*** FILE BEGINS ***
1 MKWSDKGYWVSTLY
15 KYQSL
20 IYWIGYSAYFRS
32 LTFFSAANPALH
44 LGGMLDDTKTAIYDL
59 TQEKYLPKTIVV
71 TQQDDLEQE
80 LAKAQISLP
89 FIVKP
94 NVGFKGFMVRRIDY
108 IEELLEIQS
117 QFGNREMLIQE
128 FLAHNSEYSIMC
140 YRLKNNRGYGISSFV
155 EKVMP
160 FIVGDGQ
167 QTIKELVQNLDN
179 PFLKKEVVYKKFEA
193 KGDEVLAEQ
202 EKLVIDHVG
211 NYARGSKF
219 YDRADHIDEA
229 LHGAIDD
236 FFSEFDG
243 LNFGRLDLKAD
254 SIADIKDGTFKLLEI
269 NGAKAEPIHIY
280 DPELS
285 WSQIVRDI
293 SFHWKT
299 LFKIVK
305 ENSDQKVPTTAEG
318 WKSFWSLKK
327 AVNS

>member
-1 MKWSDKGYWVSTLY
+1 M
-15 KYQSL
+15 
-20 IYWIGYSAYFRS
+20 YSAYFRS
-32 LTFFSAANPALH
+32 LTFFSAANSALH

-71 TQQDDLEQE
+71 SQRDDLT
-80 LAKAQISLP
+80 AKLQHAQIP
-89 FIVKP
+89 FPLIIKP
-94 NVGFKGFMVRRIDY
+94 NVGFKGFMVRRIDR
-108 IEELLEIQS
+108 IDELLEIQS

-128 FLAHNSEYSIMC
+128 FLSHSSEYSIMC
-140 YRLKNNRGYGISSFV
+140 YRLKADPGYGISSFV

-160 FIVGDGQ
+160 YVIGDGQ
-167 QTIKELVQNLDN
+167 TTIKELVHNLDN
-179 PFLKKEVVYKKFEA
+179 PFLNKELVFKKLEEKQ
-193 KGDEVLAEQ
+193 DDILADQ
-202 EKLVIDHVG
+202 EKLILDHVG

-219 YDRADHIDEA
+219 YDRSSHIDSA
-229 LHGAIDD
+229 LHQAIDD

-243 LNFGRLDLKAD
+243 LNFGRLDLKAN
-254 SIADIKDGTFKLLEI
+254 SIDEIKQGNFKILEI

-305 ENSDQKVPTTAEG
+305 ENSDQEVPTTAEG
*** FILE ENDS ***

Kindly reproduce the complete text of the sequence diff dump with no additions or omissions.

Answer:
1 MKWSDKGYWVSTLY
15 KYQSL
20 IYWIGYSAYFRS
32 LTFFSAANPALH
44 LGGMLDDTKTAIYDL
59 TQEKYLPKTIVV
71 TQQDDLEQE
80 LAKAQISLP
89 FIVKP
94 NVGFKGFMVRRIDY
108 IEELLEIQS
117 QFGNREMLIQE
128 FLAHNSEYSIMC
140 YRLKNNRGYGISSFV
155 EKVMP
160 FIVGDGQ
167 QTIKELVQNLDN
179 PFLKKEVVYKKFEA
193 KGDEVLAEQ
202 EKLVIDHVG
211 NYARGSKF
219 YDRADHIDEA
229 LHGAIDD
236 FFSEFDG
243 LNFGRLDLKAD
254 SIADIKDGTFKLLEI
269 NGAKAEPIHIY
280 DPELS
285 WSQIVRDI
293 SFHWKT
299 LFKIVK
305 ENSDQKVPTTAEG
318 WKSFWSLKK
327 AVNS

>member
-1 MKWSDKGYWVSTLY
+1 M
-15 KYQSL
+15 
-20 IYWIGYSAYFRS
+20 YSAYFRS
-32 LTFFSAANPALH
+32 LTFFSAANSALH

-71 TQQDDLEQE
+71 SQRDDLT
-80 LAKAQISLP
+80 AKLQHAQIP
-89 FIVKP
+89 FPLIIKP
-94 NVGFKGFMVRRIDY
+94 NVGFKGFMVRRIDR
-108 IEELLEIQS
+108 IDELLEIQS

-128 FLAHNSEYSIMC
+128 FLSHSSEYSIMC
-140 YRLKNNRGYGISSFV
+140 YRLKADPGYGISSFV

-160 FIVGDGQ
+160 YVIGDGQ
-167 QTIKELVQNLDN
+167 TTIKELVHNLDN
-179 PFLKKEVVYKKFEA
+179 PFLNKELVFKKLEEKQ
-193 KGDEVLAEQ
+193 DDILADQ
-202 EKLVIDHVG
+202 EKLILDHVG

-219 YDRADHIDEA
+219 YDRSSHIDSA
-229 LHGAIDD
+229 LHQAIDD

-243 LNFGRLDLKAD
+243 LNFGRLDLKAN
-254 SIADIKDGTFKLLEI
+254 SIDEIKQGNFKILEI

-305 ENSDQKVPTTAEG
+305 ENSDQEVPTTAEG